Gilbert Pate’s first flight – ever – was in a Tiger Moth from Mascot, Sydney in August 1939. His father, Sydney, wrote about it in a letter to Don Smith in July 1944, after the crew had gone missing (A01-346-003). Gilbert had gone flying with a good friend, Andrew MacArthur-Onslow. They even flew over the Pate family home in nearby Kogarah (“2-storey”, wrote Sydney Pate, “and in the nature of a local land-mark”).
Sydney also wrote that Andrew was “now alas deceased”. I decided to try and find out what happened to him.
It seemed likely that Andrew’s was a war-related death, so the Commonwealth War Graves Commission’s database was my first port of call. I found a match:
Name: MacARTHUR-ONSLOW, ANDREW WILLIAM
Initials: A W
Rank: Flight Lieutenant
Regiment/Service: Royal Australian Air Force
Date of Death: 18/01/1943
Service No: 261535
Additional information: Son of Francis Arthur and Sylvia Seton Raymond MacArthur-Onslow, of Campbelltown.
Casualty Type: Commonwealth War Dead
Grave/Memorial Reference: Row A. Grave 6.
Cemetery: TAMWORTH WAR CEMETERY
Note that he died a Flight Lieutenant and is buried at Tamworth, NSW, the site of an Elementary Flying Training School. This suggested he was an instructor.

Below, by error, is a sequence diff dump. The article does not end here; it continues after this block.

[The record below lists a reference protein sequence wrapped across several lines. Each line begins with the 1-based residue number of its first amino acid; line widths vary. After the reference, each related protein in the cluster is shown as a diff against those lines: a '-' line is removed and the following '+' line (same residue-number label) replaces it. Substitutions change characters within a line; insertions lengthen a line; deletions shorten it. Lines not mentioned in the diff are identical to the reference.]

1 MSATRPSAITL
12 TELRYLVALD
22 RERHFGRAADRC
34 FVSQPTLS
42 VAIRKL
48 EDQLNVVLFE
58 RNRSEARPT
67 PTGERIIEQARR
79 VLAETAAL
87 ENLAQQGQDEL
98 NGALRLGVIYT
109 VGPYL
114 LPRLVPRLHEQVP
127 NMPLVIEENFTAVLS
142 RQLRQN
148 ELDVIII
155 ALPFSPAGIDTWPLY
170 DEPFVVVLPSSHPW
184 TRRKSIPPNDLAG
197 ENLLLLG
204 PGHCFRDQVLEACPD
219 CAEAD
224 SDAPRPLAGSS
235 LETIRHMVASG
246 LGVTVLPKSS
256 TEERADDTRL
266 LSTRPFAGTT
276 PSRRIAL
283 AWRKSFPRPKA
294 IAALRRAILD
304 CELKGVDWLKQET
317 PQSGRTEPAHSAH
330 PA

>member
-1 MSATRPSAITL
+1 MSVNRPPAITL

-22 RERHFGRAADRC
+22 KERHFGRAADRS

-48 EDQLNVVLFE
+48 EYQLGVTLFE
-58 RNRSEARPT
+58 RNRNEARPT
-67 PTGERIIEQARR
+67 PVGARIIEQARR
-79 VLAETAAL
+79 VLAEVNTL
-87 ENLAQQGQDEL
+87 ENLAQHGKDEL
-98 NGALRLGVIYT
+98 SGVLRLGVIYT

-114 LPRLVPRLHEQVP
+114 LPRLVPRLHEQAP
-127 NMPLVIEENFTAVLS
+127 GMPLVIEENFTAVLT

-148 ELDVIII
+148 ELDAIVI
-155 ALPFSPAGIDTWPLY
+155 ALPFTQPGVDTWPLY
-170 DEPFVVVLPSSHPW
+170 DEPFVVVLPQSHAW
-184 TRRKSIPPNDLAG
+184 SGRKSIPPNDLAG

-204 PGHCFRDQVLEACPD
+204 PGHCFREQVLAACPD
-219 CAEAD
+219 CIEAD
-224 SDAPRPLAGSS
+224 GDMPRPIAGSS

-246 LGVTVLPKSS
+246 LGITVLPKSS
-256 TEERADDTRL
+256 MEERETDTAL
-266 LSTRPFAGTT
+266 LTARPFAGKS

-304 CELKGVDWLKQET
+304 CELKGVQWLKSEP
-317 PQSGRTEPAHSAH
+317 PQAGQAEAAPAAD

I next searched the National Archives of Australia for a service record – which exists, but is not digitised so I can’t access it from here. I did find a record of his enlistment in the Australian Army Militia pre-war. I also looked through some Tiger Moth accident reports but found no matches.
Perhaps Tamworth cemetery records would yield something. I found this page, which had the bloke I was looking for. It also had a record for another man killed on the same day – a Thomas Myles DAWSON of Queensland. Figuring two men was the normal crew complement at an EFTS, there was a good chance that both of these men were killed in the same accident.
Dawson proved the breakthrough. A search for his service number at the National Archives pulled up a service record (digitised) – and, more importantly, an entry in an accident file (also digitised). It was a simple matter to access the accident file, which answered the question of what happened to F/L AW MacArthur-Onslow.
Gilbert Pate’s great mate, who had held a pilot’s licence before the war and who took Gilbert for his first flight, possibly sparking Gil’s interest in flying, was killed in a flying accident while serving with the Central Flying School. On 18JAN43 MacArthur-Onslow was flying with a Sgt TM Dawson in Wirraway A20-45, on an authorised practice low-level sortie 16 miles south-east of Tamworth. They crashed during the low-level segment of the flight and both were killed. The aircraft was written off. (A04-087-001, NAA: A9845, 102).